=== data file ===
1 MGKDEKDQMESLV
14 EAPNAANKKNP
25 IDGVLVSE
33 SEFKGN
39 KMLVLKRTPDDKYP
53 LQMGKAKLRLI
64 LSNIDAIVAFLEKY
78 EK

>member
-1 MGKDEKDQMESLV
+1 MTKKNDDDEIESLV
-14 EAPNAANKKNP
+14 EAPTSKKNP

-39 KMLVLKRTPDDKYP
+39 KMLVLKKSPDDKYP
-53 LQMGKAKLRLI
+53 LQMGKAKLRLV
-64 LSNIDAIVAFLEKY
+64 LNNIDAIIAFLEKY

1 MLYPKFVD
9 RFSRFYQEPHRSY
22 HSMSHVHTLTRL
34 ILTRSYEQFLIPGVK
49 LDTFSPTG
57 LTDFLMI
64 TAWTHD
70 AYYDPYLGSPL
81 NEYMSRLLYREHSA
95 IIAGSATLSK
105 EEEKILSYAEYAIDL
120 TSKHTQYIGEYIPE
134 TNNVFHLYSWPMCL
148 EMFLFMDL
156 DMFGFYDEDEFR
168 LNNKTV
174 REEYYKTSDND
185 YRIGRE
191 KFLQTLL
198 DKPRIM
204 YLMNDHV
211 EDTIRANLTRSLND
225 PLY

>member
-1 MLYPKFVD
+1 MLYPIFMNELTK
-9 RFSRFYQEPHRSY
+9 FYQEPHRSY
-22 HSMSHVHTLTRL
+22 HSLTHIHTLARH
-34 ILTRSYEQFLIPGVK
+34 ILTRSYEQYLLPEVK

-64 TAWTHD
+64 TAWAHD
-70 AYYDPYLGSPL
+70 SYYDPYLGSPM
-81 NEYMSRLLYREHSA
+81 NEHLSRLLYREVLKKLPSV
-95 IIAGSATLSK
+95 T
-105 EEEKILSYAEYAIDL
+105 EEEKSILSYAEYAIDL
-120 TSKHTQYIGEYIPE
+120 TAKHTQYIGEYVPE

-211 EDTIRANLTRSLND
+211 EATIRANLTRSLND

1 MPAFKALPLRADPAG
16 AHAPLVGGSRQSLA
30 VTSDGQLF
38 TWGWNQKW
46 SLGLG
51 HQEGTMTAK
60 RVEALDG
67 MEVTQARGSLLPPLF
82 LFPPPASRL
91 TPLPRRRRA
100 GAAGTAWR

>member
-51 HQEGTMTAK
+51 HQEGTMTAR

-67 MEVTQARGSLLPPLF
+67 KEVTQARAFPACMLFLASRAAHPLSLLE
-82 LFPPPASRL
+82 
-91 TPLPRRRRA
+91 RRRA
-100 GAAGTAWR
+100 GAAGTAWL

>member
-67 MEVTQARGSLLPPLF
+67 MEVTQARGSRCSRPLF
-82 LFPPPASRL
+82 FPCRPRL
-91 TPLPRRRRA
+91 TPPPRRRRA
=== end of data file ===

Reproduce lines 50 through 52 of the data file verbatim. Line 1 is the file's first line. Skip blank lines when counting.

-34 ILTRSYEQFLIPGVK
+34 ILTRSYEQYLLPEVK

-64 TAWTHD